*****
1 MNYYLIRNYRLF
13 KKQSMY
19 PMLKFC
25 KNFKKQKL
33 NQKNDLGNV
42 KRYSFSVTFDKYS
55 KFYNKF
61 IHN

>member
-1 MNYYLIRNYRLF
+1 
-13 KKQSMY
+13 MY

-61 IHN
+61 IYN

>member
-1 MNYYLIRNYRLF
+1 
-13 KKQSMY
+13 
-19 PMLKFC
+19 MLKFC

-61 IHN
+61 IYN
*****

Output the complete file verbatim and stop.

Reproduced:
1 MNYYLIRNYRLF
13 KKQSMY
19 PMLKFC
25 KNFKKQKL
33 NQKNDLGNV
42 KRYSFSVTFDKYS
55 KFYNKF
61 IHN

>member
-1 MNYYLIRNYRLF
+1 
-13 KKQSMY
+13 MY

-61 IHN
+61 IYN

>member
-1 MNYYLIRNYRLF
+1 
-13 KKQSMY
+13 
-19 PMLKFC
+19 MLKFC

-61 IHN
+61 IYN